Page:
GENEVA (Reuters) - The United States is not seeking to reopen or renegotiate the Iran nuclear deal but hopes to stay in it to fix its flaws with a supplementary agreement, U.S. non-proliferation envoy Christopher Ford said on Wednesday.
U.S. President Donald Trump and French President Emmanuel Macron pledged on Tuesday to seek stronger measures to contain Iran, but Trump refrained from committing to staying in the 2015 nuclear deal and threatened Tehran with retaliation if it restarted its nuclear programme.
“We are not aiming to renegotiate the JCPOA (nuclear deal) or reopen it or change its terms,” Ford told reporters on the sidelines of a nuclear non-proliferation conference in Geneva.
“We are seeking a supplemental agreement that would in some fashion layer upon it a series of additional rules - restrictions, terms, parameters, whatever you want to call it - that help answer these challenges more effectively.”
Macron said he spoke to Trump about a “new deal” in which the United States and Europe would tackle the outstanding concerns about Iran beyond its nuclear programme.
“If we were able to meet that challenge of bringing our partners together ... President Trump made it clear that his decision not to renew the sanctions waivers would be revised, and that is where I hope we are now today,” Ford said.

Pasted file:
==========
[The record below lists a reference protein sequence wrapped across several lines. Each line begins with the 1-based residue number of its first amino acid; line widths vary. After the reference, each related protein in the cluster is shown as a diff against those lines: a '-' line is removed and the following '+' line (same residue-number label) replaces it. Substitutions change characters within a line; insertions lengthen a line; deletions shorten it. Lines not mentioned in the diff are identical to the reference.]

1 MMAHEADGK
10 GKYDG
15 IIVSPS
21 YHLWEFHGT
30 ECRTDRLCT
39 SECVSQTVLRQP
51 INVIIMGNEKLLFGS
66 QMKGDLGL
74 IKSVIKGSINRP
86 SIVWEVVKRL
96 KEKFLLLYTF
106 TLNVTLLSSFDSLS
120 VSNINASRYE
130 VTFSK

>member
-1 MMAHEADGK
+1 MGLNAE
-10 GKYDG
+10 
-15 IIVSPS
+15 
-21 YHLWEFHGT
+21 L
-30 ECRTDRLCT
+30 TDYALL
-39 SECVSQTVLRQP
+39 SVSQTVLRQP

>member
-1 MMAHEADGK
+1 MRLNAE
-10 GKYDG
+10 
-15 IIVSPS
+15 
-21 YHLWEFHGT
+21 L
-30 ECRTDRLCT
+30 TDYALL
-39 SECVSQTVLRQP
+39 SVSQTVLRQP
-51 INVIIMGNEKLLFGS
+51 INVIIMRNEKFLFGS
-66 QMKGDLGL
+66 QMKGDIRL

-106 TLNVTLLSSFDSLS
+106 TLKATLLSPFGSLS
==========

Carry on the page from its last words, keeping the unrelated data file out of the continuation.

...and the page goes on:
Asked if Macron had saved the JCPOA in talks with Trump, Ford said: “I hope the JCPOA has been saved in the context of the challenge that President Trump set for us, of trying to remain within the deal but in the context of moving forward with our partners on an approach that stands a pretty good chance of turning what was in effect a temporary postponement ... into a more enduring answer.”
Some diplomats have expressed concern that reopening the Iran deal could undermine Trump’s talks with North Korean leader Kim Jong Un, which Trump has said could take place in May or June.
But Ford said fixing the flaws in the Iran nuclear agreement would provide a model for other deals, including one with North Korea, which should aim for complete, irreversible and verifiable dismantlement of any nuclear threat.
“They (the North Koreans) have given us very hopeful and interesting signs that it may be possible to negotiate towards that end. We are determined to pursue that as best we can and make sure we have an enduring solution ... in ways we think the JCPOA did not do,” Ford said.
Reporting by Tom Miles, Editing by Catherine Evans, Editing by William Maclean